Why Can’t We Get A Decent Video Game Adaptation?

There have been 29 major movie adaptations of video games that have been released internationally. Of those the highest rated (according to Rotten Tomatoes) was Final Fantasy: The Spirits Within with 43%, most of the rest don’t make it past 25%. Reviews like this should stall any sort of development for further film adaptations; apparently not. There are at least 8 more film adaptation in development (which includes a film version of Angry Birds….. great).

The first question would be why are these films still getting the green light? Well the answer is pretty simple really. Studios love anything with a built in fan base. Whether it’s a popular book series or a best-selling comic book, the general attitude is why spend extra time and money drumming up attention for an original story when half the work can be done by taking something that has thousands of fans already. That’s why there have been 80 Twilight films.  You also have to take money into consideration; a movie studio is always looking to put as little money in as possible so that the box office yield is bigger. The adaptation of Hitman cost just $24 million to produce and made close to a $100 million in cinemas; even with a 14% average on Rotten tomatoes.

The second question is; why aren’t they any good? By this point you would have thought there would have been at least one or two really good videogame adaptations even just through law of averages. On the face of it it does seem odd that after all this time there hasn’t been one really great game adaptation. Some have had their moments (Prince Of Persia had potential and Doom had one really great scene) but there has never been an all-round great adaptation. The quality of games at the moment certainly gives promise for future potential, especially considering the growing involvement of film-makers like Steven Spielberg. The top games have: A strong central character, a plucky sidekick, and a great set-up. And yet every adaptation so far has been lacking something.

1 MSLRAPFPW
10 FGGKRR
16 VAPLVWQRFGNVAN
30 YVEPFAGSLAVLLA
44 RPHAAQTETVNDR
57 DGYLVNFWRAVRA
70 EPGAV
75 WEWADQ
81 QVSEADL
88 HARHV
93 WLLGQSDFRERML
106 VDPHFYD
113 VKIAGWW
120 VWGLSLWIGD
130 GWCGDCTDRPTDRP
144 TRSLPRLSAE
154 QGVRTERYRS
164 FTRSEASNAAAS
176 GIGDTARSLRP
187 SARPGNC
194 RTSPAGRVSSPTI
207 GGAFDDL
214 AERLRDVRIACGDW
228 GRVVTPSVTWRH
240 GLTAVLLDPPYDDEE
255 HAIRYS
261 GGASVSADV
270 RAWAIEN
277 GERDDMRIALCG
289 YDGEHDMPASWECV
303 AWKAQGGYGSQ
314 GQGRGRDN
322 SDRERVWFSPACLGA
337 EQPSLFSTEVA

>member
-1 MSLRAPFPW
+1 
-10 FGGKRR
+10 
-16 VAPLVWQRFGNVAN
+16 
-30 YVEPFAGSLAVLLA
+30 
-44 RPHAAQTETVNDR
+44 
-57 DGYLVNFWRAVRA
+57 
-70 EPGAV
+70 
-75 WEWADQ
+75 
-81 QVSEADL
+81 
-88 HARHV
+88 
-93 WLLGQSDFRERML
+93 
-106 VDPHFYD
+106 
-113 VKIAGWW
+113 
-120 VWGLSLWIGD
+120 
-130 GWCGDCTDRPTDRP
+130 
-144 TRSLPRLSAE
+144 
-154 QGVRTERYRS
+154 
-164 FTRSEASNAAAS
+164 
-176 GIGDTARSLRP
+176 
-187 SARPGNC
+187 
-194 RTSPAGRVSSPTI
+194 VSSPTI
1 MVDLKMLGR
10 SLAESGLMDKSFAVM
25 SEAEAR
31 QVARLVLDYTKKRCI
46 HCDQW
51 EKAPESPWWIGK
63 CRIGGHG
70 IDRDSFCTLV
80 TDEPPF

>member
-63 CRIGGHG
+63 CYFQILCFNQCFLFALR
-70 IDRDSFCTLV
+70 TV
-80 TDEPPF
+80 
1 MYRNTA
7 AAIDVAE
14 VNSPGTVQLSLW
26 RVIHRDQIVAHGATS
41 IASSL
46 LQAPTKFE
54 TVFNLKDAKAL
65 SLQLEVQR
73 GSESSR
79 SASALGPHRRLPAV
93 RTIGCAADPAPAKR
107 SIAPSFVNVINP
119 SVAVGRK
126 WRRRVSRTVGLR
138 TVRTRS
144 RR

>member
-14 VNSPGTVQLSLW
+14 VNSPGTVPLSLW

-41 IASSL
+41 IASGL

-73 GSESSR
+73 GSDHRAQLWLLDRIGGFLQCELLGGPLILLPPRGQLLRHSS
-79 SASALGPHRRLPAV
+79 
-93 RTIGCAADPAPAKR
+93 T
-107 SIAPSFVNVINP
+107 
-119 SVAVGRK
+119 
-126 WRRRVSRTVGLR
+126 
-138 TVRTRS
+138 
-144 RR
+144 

I think the main problem is structure. The general structure for a screenplay is 3 acts. A general guideline structure for a screenplay is: Act 1 – Set-up, Act 2 – Confrontation, Act 3 – Resolution. Video games are getting more cinematic, but they still have a structure that is a lot looser. I mean Tekken was never going to be a great film unless you give a writer of Aaron Sorkin skill a year to write it. And even then you have no guarantees if it’s going to be any good or not. The emphasis with video games is always going to be level design, getting from the beginning of the game to the end in the most exciting way possible. In a screenplay you have a plot point or an exciting incident; in a video game you have a boss level.

Even cinematic games like Uncharted can only sustain a cinematic feel for so long before having a level where you have to find a key for a door that leads to a room with a trophy that you don’t need. Plus the fact of the matter is the speed studios like to get movies out and seen by the general public means there’s just no time for a sufficiently long development process. Studios will now announce a release date before having a script or director, and with a tactic like that there’s no way a decent video game adaptation can get made.

But Hey. Fingers crossed for the angry birds film!

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